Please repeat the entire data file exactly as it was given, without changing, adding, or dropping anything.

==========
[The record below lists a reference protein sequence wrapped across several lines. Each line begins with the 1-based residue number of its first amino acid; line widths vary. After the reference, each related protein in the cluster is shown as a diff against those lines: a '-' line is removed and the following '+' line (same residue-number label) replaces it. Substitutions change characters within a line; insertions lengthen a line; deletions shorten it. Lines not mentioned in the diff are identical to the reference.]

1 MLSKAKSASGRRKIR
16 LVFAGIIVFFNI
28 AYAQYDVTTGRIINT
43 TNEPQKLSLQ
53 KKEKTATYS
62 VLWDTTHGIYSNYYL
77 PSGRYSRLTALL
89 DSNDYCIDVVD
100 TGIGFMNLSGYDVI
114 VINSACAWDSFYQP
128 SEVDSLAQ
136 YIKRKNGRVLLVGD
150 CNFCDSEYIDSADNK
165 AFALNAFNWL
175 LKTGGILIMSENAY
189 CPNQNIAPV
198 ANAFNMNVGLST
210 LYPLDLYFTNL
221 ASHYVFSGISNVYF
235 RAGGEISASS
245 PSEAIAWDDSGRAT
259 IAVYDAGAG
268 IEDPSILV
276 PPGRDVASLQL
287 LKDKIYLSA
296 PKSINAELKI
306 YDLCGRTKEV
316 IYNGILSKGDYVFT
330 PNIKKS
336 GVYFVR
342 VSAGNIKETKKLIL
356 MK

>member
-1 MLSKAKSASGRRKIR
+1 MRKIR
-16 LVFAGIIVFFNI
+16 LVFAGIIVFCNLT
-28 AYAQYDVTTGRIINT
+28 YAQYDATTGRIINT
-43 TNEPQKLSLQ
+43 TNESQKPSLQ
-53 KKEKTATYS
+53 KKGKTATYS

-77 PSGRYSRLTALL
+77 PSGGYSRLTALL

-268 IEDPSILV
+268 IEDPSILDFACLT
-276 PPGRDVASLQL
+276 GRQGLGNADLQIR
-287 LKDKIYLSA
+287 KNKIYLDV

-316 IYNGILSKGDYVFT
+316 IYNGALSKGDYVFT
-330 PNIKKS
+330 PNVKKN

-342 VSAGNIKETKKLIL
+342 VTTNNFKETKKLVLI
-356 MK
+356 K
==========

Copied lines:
[The record below lists a reference protein sequence wrapped across several lines. Each line begins with the 1-based residue number of its first amino acid; line widths vary. After the reference, each related protein in the cluster is shown as a diff against those lines: a '-' line is removed and the following '+' line (same residue-number label) replaces it. Substitutions change characters within a line; insertions lengthen a line; deletions shorten it. Lines not mentioned in the diff are identical to the reference.]

1 MLSKAKSASGRRKIR
16 LVFAGIIVFFNI
28 AYAQYDVTTGRIINT
43 TNEPQKLSLQ
53 KKEKTATYS
62 VLWDTTHGIYSNYYL
77 PSGRYSRLTALL
89 DSNDYCIDVVD
100 TGIGFMNLSGYDVI
114 VINSACAWDSFYQP
128 SEVDSLAQ
136 YIKRKNGRVLLVGD
150 CNFCDSEYIDSADNK
165 AFALNAFNWL
175 LKTGGILIMSENAY
189 CPNQNIAPV
198 ANAFNMNVGLST
210 LYPLDLYFTNL
221 ASHYVFSGISNVYF
235 RAGGEISASS
245 PSEAIAWDDSGRAT
259 IAVYDAGAG
268 IEDPSILV
276 PPGRDVASLQL
287 LKDKIYLSA
296 PKSINAELKI
306 YDLCGRTKEV
316 IYNGILSKGDYVFT
330 PNIKKS
336 GVYFVR
342 VSAGNIKETKKLIL
356 MK

>member
-1 MLSKAKSASGRRKIR
+1 MRKIR
-16 LVFAGIIVFFNI
+16 LVFAGIIVFCNLT
-28 AYAQYDVTTGRIINT
+28 YAQYDATTGRIINT
-43 TNEPQKLSLQ
+43 TNESQKPSLQ
-53 KKEKTATYS
+53 KKGKTATYS

-77 PSGRYSRLTALL
+77 PSGGYSRLTALL

-268 IEDPSILV
+268 IEDPSILDFACLT
-276 PPGRDVASLQL
+276 GRQGLGNADLQIR
-287 LKDKIYLSA
+287 KNKIYLDV

-316 IYNGILSKGDYVFT
+316 IYNGALSKGDYVFT
-330 PNIKKS
+330 PNVKKN

-342 VSAGNIKETKKLIL
+342 VTTNNFKETKKLVLI
-356 MK
+356 K